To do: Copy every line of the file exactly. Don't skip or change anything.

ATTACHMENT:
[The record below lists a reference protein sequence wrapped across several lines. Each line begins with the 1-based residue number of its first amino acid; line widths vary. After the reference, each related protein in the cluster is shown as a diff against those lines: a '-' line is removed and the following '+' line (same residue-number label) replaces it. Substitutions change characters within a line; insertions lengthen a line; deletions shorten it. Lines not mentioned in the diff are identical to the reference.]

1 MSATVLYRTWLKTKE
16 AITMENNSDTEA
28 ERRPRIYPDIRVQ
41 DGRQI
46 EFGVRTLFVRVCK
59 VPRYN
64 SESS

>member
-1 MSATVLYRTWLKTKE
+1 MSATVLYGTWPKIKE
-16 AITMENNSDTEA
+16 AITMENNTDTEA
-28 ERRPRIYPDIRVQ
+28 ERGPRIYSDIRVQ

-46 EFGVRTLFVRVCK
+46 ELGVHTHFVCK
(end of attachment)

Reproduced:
[The record below lists a reference protein sequence wrapped across several lines. Each line begins with the 1-based residue number of its first amino acid; line widths vary. After the reference, each related protein in the cluster is shown as a diff against those lines: a '-' line is removed and the following '+' line (same residue-number label) replaces it. Substitutions change characters within a line; insertions lengthen a line; deletions shorten it. Lines not mentioned in the diff are identical to the reference.]

1 MSATVLYRTWLKTKE
16 AITMENNSDTEA
28 ERRPRIYPDIRVQ
41 DGRQI
46 EFGVRTLFVRVCK
59 VPRYN
64 SESS

>member
-1 MSATVLYRTWLKTKE
+1 MSATVLYGTWPKIKE
-16 AITMENNSDTEA
+16 AITMENNTDTEA
-28 ERRPRIYPDIRVQ
+28 ERGPRIYSDIRVQ

-46 EFGVRTLFVRVCK
+46 ELGVHTHFVCK